Courtesy Reuters

Safeguards to Neutrality

TO THOSE who regarded strict neutrality as an effective means of keeping the United States out of war I addressed an article in FOREIGN AFFAIRS for April 1934, entitled "Troubles of a Neutral." In it I tried to point out that maintenance of neutrality was no simple or easy matter; and that it must be supplemented by further legislation, and by the concession of alleged rights hitherto claimed by us, if we expected to avoid the frictions and controversies with belligerents which, judging from our experience in the World War, would inevitably occur in a future war. I pointed out twelve distinct subjects of legislation, which, based on my official experience from 1914 to 1917, I deemed necessary for the more effective preservation of our neutral status as a nation; and I stated that "it is better that our citizens should run the risk of commercial loss than that the country should be involved in a war to protect their alleged commercial rights. . . . Our Government may very properly say, in effect, to its citizens during the war: you engage in such trade at your own risk." Since 1934, the widespread and enhanced interest in the subject has resulted in the recent Joint Resolution of August 31, 1935, in which five of the subjects to which I called attention in my article have been more or less adequately dealt with.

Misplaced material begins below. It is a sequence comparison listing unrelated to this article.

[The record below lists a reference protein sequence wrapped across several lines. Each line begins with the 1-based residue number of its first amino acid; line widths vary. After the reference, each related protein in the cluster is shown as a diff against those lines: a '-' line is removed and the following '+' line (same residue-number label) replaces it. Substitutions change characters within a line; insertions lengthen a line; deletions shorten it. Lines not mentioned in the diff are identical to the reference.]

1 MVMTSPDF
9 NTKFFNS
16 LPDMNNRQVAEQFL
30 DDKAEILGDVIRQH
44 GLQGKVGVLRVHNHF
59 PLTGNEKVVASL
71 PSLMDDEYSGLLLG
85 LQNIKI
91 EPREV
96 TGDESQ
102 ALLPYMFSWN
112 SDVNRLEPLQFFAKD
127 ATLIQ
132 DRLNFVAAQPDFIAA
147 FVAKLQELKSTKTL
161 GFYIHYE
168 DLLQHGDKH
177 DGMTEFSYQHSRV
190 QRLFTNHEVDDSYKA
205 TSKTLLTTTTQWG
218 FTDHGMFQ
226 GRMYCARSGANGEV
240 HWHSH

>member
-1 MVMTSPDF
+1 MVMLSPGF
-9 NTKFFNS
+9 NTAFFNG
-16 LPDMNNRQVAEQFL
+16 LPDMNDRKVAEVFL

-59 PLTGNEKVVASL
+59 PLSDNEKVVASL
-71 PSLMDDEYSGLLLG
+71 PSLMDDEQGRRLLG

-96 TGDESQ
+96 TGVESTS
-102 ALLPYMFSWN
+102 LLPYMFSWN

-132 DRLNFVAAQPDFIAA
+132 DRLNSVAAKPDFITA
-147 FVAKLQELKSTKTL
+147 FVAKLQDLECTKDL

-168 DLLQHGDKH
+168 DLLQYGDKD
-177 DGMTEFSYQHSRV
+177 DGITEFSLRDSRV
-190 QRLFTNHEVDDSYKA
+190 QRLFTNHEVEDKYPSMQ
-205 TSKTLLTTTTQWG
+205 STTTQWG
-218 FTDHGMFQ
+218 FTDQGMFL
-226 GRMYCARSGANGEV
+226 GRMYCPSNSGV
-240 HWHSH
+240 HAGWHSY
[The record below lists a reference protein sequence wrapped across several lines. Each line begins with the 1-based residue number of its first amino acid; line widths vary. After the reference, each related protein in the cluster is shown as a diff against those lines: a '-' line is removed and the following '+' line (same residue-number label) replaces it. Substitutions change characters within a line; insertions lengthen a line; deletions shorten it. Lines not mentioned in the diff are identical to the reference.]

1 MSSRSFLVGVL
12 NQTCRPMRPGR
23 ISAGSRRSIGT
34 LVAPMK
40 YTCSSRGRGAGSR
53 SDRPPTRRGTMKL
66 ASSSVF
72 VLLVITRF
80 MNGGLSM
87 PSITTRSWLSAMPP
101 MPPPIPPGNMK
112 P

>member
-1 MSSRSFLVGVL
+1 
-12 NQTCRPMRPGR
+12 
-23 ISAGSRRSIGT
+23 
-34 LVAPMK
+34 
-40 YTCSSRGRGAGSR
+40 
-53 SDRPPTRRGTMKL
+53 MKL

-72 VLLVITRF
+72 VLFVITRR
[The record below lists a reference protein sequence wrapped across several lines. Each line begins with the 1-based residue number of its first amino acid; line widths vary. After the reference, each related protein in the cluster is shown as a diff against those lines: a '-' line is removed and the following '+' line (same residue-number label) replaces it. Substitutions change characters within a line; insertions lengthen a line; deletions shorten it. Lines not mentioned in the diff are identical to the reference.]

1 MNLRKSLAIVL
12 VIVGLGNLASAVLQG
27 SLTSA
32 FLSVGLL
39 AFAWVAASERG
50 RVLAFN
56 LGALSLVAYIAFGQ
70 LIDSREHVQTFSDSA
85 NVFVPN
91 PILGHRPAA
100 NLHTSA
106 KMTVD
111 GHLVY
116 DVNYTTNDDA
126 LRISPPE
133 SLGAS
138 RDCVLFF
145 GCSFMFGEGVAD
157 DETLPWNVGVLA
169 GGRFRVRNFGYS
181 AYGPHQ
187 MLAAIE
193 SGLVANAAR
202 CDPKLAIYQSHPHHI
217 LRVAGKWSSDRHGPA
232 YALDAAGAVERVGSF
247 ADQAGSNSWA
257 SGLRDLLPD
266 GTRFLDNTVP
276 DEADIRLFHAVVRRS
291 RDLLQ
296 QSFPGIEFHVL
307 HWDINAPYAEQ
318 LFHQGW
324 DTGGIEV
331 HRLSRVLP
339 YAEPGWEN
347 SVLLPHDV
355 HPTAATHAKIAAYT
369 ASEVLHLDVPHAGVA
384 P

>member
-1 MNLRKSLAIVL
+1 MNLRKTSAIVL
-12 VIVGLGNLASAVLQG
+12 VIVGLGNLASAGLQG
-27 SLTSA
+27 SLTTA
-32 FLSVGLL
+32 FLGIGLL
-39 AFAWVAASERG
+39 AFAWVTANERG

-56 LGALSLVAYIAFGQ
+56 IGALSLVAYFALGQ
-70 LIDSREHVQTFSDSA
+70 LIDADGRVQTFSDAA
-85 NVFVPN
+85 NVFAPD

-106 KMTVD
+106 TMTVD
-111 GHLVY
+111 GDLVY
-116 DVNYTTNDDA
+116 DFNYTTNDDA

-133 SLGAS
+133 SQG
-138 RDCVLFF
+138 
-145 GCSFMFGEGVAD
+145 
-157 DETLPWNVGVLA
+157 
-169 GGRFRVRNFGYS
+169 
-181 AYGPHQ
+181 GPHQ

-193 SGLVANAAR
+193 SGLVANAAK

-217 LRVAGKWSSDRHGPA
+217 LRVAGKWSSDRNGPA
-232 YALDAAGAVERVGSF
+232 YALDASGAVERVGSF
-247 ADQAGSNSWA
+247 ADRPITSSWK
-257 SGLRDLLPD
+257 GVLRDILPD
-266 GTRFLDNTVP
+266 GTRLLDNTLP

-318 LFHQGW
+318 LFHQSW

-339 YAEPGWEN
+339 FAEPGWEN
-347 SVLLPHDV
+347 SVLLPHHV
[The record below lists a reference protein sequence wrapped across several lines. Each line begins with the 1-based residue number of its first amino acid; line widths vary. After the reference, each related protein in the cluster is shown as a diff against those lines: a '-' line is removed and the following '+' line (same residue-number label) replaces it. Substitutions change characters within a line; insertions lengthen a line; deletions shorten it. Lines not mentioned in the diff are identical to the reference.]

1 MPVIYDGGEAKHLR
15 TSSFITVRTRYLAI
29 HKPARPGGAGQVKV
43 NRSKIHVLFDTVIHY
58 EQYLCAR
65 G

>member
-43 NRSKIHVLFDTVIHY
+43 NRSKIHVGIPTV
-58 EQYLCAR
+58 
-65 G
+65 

On October 5, 1935, the President of the United States, acting under this Joint Resolution, after proclaiming the existence of a state of war between Ethiopia and Italy, established an embargo on arms, ammunition, and implements of war, and notified American citizens that they travelled on any vessel of a belligerent nation at their own risk. In addition, he issued a notable statement, announcing a new policy for the better safeguarding of our neutrality, in which he said: "In these specific circumstances, I desire it to be understood that any of our people who voluntarily engage in transactions of any character with either of the belligerents do so at their

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